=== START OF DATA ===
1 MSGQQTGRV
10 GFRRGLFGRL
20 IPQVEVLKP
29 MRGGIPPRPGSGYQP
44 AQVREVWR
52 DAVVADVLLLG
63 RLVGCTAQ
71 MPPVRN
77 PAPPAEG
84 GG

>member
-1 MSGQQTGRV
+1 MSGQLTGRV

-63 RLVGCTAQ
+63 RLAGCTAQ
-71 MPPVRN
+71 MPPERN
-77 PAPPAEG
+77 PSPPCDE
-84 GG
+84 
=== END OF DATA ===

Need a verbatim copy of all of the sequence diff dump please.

1 MSGQQTGRV
10 GFRRGLFGRL
20 IPQVEVLKP
29 MRGGIPPRPGSGYQP
44 AQVREVWR
52 DAVVADVLLLG
63 RLVGCTAQ
71 MPPVRN
77 PAPPAEG
84 GG

>member
-1 MSGQQTGRV
+1 MSGQLTGRV

-63 RLVGCTAQ
+63 RLAGCTAQ
-71 MPPVRN
+71 MPPERN
-77 PAPPAEG
+77 PSPPCDE
-84 GG
+84 